Long before the internet age, Singapore’s founding father Lee Kuan Yew stated that it is important to read foreign newspapers to see what other nations say about themselves. As such, being acquainted with what Chinese journalists say about China, American journalists say about America etc., can help to guide one’s own interactions with such nations and peoples.
In the modern age of online media, an inverse phenomenon is occurring where people from any given country can go online to see what foreigners are saying about foreign countries. Perhaps no country has excelled at the multi-national sharing of political analysis more than The Philippines. When one combines a technically literate population with a highly popular political leader – President Rodrigo Duterte who happens to be hated by much of the old corporate mainstream media of The Philippines, the logical result is that independent media outlets will emerge to share and propagate analysis of current events from the perspective of those who value President Duterte’s policies and goals for the nation.
During his campaign for the presidency in 2016, former Davao City Mayor Rodrigo Duterte’s supporters online did in the digital realm what in previous generations was done only on the streets. If one talks about genuine ‘people power’ in The Philippines, the digital people power revolution led by Duterte and his supporters in 2016 was as significant as the controversial events of 1986.
While the events of 1986 led to an overthrow of a sitting president and a constitutional crisis, Duterte’s peaceful, free and fair election has ushered in a change in mentality among Filipinos who care about the future of their nation and nowhere has this change been felt more powerfully than on the internet where Duterte’s millions of followers also follow news and analysis both from Filipino commentators and from those abroad.
So keen are Filipinos on following international commentary regarding their nation and president that when a non-Filipino analyst authors a story about their country, within hours, the piece is often quoted and shared by domestic news and analysis websites, most of which have a significant readership.
While the United States tends to be more talked about, written about and debated about than any other nation in the world, few Americans tend to read what foreigners have to say about their nation. This is certainly true compared to the number of Filipinos who not only read but actively share pieces that foreigners write about their country.
There are of course many diverse opinions about the United States throughout Asia, Africa and Latin America, but few Americans get to see these views even though many of them are written in English. The average American news reader could benefit greatly from adopting a more Filipino approach to understanding, exploring, sharing and discussing what foreigners have to say about the US. This is especially true in an age where Donald Trump has altered many traditional perceptions of the United States.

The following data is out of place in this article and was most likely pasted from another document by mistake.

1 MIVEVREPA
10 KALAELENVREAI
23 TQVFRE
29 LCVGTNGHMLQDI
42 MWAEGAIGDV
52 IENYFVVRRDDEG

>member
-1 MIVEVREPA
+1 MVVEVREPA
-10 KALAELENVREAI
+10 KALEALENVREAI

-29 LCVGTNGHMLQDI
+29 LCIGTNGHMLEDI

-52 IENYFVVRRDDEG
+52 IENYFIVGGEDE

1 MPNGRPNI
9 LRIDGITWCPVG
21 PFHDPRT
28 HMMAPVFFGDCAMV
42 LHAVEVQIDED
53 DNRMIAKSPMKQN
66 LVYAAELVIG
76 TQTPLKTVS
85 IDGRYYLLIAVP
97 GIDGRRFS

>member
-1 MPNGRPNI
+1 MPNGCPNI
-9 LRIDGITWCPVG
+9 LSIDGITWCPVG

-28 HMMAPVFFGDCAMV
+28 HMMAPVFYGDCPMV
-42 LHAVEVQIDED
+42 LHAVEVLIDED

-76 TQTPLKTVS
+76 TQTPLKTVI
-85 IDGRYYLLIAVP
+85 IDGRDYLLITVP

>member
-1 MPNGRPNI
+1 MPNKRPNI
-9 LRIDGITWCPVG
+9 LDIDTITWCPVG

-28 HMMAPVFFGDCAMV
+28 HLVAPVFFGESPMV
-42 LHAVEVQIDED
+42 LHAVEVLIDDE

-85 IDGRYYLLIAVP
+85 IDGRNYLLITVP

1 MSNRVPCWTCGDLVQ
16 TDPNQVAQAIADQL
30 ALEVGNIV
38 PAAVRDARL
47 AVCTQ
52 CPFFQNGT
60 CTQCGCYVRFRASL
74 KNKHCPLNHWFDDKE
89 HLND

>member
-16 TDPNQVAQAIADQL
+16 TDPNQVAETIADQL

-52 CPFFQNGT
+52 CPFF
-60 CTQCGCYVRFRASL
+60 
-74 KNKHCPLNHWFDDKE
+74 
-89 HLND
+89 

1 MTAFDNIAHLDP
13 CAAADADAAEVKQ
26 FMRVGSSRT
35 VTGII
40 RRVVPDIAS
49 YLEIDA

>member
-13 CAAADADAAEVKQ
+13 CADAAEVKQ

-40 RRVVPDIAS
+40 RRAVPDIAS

The phenomenon of vibrant news websites in The Philippines actively seeking opinions from foreign sources is symptomatic of a nation whose renewed international confidence in the age of Duterte means that the country ought to embrace new forms of economic connectivity with those abroad. If an appetite for foreign analysis exists in The Philippines, then surely an appetite for healthy economic and cultural partnerships with those abroad both exists and would be objectively beneficial.
This is another reason why as Duterte ushers in new constitutional reforms to transform The Philippines into a federal republic, it is also key to remove barriers on international economic inter-connectivity in the form of the 1987 Constitution’s restrictions on foreign direct investment (FDI).
The modern Filipino mentality is one that looks to the world in order to learn more about others but also learn more about its own future. This is a sign of a healthy nation that seeks to cultivate much of its previously untapped potential when it comes to innovation, science, culture, trade and partnerships of peace.
This overwhelming positive trend contrasts sharply with a United States that in terms of the sharing of information remains far too insular. The US could in fact benefit from learning about the world that it tends to dominate just as developing nations can learn from sharing views and opinions with those from a wide variety of nations.
While previous corrupt and unimaginative leaders had made Filipinos act small by fostering a limited and limiting collective national mentality, the age of Duterte has signified a great awakening in Filipino national thought that is deeply inspiring.
Thus, at a time when many Filipinos continue to wish to learn from others, the wider world and particularly the United States could learn a great deal from the openness of hard working Filipino journalists and website managers who are not afraid to keep an open mind and open door to the rest of the world.
President Duterte’s followers online have done a great service to their people and to the world by developing news platforms that allow the internet age to be the age of information at a time when mainstream media outlets throughout the world are far too often little more than highly funded agents of disinformation.